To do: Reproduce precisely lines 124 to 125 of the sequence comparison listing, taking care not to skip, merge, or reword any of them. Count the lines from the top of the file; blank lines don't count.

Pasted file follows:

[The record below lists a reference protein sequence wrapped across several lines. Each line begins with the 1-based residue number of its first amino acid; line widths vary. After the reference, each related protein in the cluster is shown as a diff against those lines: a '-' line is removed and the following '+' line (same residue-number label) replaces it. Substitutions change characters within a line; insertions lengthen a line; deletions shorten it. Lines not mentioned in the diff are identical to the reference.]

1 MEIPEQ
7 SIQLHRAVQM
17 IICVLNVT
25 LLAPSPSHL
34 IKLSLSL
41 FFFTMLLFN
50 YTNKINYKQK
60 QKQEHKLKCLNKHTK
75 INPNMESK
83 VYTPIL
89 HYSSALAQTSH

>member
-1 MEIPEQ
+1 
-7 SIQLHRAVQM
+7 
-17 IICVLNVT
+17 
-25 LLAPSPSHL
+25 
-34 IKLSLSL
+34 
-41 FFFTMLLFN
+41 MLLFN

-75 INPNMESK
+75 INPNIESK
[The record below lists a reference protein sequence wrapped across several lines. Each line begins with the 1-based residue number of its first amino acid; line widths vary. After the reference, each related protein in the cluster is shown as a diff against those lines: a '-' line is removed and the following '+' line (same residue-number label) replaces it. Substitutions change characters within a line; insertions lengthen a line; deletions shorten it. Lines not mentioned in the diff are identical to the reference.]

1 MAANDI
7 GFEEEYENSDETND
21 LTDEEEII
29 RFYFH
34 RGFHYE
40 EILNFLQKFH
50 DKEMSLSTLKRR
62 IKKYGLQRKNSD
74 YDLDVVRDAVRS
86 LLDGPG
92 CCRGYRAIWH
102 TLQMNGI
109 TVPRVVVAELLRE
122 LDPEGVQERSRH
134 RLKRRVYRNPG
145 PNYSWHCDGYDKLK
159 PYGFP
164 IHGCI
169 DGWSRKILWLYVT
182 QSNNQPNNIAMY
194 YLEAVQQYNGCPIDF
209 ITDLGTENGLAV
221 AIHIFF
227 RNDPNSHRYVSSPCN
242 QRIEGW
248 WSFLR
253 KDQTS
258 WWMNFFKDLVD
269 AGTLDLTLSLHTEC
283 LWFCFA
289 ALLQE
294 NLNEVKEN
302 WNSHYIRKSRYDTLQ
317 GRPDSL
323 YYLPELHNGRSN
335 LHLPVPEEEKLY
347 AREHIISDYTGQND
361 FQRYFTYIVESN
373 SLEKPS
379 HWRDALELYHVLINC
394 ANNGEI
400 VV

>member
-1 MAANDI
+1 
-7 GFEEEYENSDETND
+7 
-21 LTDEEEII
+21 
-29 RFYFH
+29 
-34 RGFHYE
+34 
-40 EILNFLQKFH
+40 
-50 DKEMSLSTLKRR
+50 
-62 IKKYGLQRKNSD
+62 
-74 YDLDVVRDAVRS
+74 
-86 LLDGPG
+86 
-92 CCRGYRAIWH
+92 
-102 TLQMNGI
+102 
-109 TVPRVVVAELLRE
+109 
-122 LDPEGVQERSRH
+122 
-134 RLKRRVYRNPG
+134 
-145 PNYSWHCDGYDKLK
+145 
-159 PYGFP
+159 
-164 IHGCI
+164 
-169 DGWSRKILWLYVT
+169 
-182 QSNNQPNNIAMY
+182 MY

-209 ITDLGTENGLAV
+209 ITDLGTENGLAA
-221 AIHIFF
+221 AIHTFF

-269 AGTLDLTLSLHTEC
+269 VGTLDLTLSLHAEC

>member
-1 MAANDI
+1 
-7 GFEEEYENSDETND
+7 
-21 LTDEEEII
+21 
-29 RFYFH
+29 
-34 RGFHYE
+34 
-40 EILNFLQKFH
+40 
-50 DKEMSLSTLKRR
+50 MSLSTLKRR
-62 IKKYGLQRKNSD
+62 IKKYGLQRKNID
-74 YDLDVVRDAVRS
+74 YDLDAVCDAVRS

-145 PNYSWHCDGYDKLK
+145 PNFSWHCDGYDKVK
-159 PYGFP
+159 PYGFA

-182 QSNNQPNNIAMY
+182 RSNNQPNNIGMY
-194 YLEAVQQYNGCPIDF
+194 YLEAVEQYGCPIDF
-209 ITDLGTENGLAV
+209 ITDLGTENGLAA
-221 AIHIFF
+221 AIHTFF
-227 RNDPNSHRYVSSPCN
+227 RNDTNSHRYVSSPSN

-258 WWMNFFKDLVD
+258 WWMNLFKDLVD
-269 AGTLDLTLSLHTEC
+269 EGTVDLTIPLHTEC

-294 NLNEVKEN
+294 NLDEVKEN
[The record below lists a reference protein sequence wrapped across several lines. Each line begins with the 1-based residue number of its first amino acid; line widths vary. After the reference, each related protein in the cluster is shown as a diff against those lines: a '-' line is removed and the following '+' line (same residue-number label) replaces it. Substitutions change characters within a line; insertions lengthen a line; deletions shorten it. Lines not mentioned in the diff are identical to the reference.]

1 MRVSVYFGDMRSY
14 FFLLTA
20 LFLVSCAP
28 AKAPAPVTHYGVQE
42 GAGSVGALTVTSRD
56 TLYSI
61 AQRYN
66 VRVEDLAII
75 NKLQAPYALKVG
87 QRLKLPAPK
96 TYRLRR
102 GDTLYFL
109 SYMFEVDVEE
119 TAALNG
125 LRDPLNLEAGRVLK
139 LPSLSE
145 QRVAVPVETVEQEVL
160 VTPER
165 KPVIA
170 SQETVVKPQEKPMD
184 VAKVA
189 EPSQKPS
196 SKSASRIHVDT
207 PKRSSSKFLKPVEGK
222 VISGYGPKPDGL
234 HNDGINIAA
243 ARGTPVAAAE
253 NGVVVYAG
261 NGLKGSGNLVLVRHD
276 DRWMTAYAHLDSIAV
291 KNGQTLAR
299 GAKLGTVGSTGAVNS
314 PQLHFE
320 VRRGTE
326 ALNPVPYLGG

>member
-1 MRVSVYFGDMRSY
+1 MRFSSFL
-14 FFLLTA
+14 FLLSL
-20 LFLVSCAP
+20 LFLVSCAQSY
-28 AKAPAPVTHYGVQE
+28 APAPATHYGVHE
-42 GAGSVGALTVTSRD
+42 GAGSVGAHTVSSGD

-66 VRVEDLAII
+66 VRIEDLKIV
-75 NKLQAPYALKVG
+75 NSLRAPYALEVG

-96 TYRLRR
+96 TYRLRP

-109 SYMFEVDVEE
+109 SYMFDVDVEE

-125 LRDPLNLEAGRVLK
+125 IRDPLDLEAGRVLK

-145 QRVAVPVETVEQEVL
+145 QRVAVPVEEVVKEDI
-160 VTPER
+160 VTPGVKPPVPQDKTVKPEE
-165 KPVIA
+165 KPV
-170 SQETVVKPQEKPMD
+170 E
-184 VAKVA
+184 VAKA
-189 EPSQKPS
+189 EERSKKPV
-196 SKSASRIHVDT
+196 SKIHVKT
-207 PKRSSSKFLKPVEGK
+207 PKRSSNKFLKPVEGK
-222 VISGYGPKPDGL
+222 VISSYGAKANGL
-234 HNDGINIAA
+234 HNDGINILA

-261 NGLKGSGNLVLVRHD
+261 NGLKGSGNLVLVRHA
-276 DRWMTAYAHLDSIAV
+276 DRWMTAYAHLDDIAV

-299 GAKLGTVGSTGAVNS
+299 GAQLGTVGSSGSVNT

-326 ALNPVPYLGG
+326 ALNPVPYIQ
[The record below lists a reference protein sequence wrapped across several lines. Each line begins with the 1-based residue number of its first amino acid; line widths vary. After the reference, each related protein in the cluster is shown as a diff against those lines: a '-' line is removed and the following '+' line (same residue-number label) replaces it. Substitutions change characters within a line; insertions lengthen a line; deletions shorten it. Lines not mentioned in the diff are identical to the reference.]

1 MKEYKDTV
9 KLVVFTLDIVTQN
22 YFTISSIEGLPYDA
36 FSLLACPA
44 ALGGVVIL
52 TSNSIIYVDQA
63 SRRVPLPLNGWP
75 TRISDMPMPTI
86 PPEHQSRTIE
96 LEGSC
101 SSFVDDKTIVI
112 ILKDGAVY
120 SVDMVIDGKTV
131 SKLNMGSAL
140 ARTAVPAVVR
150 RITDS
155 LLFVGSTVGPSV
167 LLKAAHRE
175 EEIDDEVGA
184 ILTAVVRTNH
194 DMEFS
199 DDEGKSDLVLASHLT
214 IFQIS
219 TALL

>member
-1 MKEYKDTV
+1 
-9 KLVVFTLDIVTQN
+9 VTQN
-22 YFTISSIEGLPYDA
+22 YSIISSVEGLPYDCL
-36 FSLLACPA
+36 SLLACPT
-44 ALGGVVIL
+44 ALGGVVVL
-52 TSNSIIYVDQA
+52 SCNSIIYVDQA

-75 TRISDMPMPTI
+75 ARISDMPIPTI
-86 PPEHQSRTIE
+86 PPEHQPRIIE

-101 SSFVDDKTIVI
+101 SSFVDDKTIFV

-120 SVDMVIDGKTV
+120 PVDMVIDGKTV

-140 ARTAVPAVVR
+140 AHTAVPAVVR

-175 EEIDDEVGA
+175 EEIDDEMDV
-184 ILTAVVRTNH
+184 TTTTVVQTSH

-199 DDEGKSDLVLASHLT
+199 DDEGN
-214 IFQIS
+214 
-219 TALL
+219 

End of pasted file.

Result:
+21 
-29 RFYFH